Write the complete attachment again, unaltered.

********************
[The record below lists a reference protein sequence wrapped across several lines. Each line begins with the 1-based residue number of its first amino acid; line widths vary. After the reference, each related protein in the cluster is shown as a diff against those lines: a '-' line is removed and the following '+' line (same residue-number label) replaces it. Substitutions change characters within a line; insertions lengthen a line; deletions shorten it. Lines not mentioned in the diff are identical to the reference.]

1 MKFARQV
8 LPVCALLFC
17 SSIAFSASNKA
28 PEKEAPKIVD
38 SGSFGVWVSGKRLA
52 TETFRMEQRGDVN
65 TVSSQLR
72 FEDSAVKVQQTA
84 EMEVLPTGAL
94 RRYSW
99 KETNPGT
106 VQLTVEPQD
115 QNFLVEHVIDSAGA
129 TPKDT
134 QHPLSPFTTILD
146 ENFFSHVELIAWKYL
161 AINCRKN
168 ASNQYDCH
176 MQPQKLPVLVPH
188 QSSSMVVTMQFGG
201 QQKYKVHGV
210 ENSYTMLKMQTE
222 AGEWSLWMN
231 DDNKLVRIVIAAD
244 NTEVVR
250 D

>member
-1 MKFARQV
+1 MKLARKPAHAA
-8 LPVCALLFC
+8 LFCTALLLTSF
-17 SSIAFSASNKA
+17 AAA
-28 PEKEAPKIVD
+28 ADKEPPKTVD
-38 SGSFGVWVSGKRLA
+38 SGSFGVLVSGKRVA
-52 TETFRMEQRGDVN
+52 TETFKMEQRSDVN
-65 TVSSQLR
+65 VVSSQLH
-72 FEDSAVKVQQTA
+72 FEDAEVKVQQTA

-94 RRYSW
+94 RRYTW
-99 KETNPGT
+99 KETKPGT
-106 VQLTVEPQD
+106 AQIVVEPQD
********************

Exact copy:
[The record below lists a reference protein sequence wrapped across several lines. Each line begins with the 1-based residue number of its first amino acid; line widths vary. After the reference, each related protein in the cluster is shown as a diff against those lines: a '-' line is removed and the following '+' line (same residue-number label) replaces it. Substitutions change characters within a line; insertions lengthen a line; deletions shorten it. Lines not mentioned in the diff are identical to the reference.]

1 MKFARQV
8 LPVCALLFC
17 SSIAFSASNKA
28 PEKEAPKIVD
38 SGSFGVWVSGKRLA
52 TETFRMEQRGDVN
65 TVSSQLR
72 FEDSAVKVQQTA
84 EMEVLPTGAL
94 RRYSW
99 KETNPGT
106 VQLTVEPQD
115 QNFLVEHVIDSAGA
129 TPKDT
134 QHPLSPFTTILD
146 ENFFSHVELIAWKYL
161 AINCRKN
168 ASNQYDCH
176 MQPQKLPVLVPH
188 QSSSMVVTMQFGG
201 QQKYKVHGV
210 ENSYTMLKMQTE
222 AGEWSLWMN
231 DDNKLVRIVIAAD
244 NTEVVR
250 D

>member
-1 MKFARQV
+1 MKLARKPAHAA
-8 LPVCALLFC
+8 LFCTALLLTSF
-17 SSIAFSASNKA
+17 AAA
-28 PEKEAPKIVD
+28 ADKEPPKTVD
-38 SGSFGVWVSGKRLA
+38 SGSFGVLVSGKRVA
-52 TETFRMEQRGDVN
+52 TETFKMEQRSDVN
-65 TVSSQLR
+65 VVSSQLH
-72 FEDSAVKVQQTA
+72 FEDAEVKVQQTA

-94 RRYSW
+94 RRYTW
-99 KETNPGT
+99 KETKPGT
-106 VQLTVEPQD
+106 AQIVVEPQD